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SPB, musically yours

He's a man who gives life to lyrics. S. P. Balasubrahmanyam shares his odyssey with K. JESHI


A WINNING COMBINATION Talent and humility.

If listening to him is a delight, an exclusive rendezvous is unforgettable. So, a few minutes of wait for a tête-à-tête after a stage show does not matter. As promised, he walks in and with the trademark smile lighting up his face, says, "Thanks for your patience." That's Padmashree S.P. Balasubrahmanyam for you.

This gifted personality with a God-given voice continues to mesmerise millions with his effortless singing across various genres of Indian music. The Guinness Book of World Records calls him an artist with the maximum number of recorded songs (over 36,000 songs in many languages and counting), six national awards, a successful innings as a dubbing artiste, actor and composer... his phenomenal success is no ordinary feat.

Blessings matter

"Success has come on its own. Achievements and awards have been a part and parcel of my journey. Being part of the industry for three to four generations is due to luck, blessings and hard work," says the singer.

SPB never had classical training. Do the current crop of singers with a base in classical music put him off? "I'm amazed by their knowledge. Often, I have felt that I should have taken music lessons. Training in Carnatic music helps one to grasp tunes quickly. But, there is more to music — the capacity to express, the way you feel the song, and putting your heart and soul into it. In that sense I have learnt my lessons right; I have no regrets."

Becoming a singer, he says, is destiny. "There are very talented people who cannot become singers. And, there are `very ordinary singers' like me who have become singers. What I tell budding singers is, be original. If you try to imitate someone, you will not get any recognition. Have your own style and voice concept and try to improve."

Retain the soul

SPB favours technical advances and says his transition from harmonium days to new technology has been smooth. "Technology makes recording much easier for singers. However, how it is being used matters. There has to be a balance so that it doesn't take away the soul of the song."

Ask him if technology has brought opportunities on a platter for current-day singers, and he says: "I'm happy that singers now get opportunities more easily. Maybe, because of technology. But also because people like A. R. Rahman wanted variety and introduced new voices."

But the problem is too many voices and singers, who "come, sing and are forgotten. I wish them a long career. At least a handful of talented singers should have been nurtured and given more opportunities. With six songs being sung by six persons, they are neither here nor there. It may be healthy for the industry, but we don't even know who is singing." Why do today's songs lack staying power? Even now, it is melodies like Ithu oru ponmaalai, Thogai illamayil, Illaya nila and Tere mere beech mein that continue to top youngster's list of favourites. To this, he flashes his characteristic smile. "I am glad that I am still everybody's favourite."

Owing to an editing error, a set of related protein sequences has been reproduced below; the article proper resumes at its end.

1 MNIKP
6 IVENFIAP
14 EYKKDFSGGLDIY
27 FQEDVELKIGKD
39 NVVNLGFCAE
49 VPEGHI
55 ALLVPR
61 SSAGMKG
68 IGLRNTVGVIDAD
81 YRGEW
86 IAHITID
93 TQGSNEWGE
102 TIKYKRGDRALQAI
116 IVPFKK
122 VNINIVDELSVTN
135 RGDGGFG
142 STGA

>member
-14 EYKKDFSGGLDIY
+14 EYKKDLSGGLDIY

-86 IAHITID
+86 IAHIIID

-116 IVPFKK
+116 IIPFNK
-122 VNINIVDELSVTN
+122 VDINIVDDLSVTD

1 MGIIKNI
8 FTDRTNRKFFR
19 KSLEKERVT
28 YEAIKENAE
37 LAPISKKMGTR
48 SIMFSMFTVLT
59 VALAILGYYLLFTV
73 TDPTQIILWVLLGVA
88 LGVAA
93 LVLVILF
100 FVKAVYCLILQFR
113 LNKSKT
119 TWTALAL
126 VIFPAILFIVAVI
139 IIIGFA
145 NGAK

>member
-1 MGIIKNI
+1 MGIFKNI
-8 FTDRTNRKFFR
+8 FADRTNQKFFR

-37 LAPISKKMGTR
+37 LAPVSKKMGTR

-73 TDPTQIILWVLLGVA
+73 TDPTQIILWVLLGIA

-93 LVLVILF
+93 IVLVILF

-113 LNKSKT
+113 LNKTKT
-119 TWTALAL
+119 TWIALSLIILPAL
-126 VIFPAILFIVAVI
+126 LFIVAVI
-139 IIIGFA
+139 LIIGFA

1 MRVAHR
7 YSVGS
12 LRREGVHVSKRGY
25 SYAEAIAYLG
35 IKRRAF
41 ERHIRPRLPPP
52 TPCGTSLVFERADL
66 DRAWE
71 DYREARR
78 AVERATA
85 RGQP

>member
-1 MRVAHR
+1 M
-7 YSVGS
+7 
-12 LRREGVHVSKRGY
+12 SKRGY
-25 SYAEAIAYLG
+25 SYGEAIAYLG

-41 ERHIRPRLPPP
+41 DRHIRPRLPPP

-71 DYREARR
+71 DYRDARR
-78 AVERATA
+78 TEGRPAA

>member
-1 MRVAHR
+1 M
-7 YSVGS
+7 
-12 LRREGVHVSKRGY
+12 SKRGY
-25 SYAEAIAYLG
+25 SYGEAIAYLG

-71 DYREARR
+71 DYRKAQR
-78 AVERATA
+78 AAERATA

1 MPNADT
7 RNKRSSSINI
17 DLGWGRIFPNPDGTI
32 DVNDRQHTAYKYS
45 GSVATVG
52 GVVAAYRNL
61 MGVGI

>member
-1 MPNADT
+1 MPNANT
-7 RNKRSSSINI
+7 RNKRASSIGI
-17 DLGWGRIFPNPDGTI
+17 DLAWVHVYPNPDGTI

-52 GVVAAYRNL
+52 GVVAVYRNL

"Where do you have situational songs in films now? Only such songs stay put in people's memory. Today, songs are used like fillers. Add them or remove them, there is little difference," he says, adding, "I just hope it is a passing phase."

Fans wonder why SPB has cut down on his singing.

"From 500 songs, I now sing 100 a year. And, I am not unhappy for not lending my voice to the kind of songs being composed now," he adds.

As the conversation veers towards today's film music, he says the Western influence is rampant and the craze for loud orchestration and high beats has resulted in cacophony. "Just for the beats, you cannot sacrifice the lyrics," he says.

An actor, too

SPB has a fan following for his acting too. Who can forget the wisecrack doctor in Avvai Shanmughi, the caring father in Kaeladi Kanmani and a number of other character roles?

To this, he points to his sparse whiskers. "This is for a Telugu film. I am now choosy and accept only characters that suit me."

Four decades, and his voice has continued to work magic. How did he manage to change with the times? "Do you think I achieved it? It just happened. I have just been very sincere. I respect my profession but I also love life. So, I enjoyed it. Even today when I face the microphone, I feel it is my first song," he says.

A request for a song and he signs off in style humming, Nilavae vaa. For, he never says no to his fans. Another secret of his success.

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